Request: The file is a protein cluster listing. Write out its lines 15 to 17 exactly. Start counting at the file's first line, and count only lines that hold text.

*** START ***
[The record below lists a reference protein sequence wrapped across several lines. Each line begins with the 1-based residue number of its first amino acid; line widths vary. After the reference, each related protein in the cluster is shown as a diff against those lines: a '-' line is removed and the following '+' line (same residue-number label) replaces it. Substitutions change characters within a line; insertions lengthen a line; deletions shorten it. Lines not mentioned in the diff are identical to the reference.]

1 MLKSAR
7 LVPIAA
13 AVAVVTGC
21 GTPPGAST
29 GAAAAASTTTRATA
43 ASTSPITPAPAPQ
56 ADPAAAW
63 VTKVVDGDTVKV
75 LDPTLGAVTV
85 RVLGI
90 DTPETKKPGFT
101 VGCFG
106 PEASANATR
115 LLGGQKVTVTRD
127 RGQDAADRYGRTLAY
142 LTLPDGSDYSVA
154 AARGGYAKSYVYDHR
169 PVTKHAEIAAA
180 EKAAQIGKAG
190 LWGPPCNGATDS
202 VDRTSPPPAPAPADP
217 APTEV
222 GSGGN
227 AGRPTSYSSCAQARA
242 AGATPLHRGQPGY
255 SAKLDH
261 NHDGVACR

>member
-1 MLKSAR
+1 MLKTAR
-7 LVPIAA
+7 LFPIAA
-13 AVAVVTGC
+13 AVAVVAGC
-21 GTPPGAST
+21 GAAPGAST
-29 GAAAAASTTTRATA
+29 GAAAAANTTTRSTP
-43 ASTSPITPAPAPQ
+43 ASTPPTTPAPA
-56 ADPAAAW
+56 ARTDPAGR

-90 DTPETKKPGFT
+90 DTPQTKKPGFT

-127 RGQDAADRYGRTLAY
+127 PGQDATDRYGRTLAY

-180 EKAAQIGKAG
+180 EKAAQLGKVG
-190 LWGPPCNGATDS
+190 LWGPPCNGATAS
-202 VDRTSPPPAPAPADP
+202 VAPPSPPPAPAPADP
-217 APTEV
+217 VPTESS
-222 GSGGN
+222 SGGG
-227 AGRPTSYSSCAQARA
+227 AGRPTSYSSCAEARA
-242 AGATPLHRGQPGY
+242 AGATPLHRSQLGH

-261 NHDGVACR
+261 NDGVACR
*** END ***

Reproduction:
115 LLGGQKVTVTRD
127 RGQDAADRYGRTLAY
142 LTLPDGSDYSVA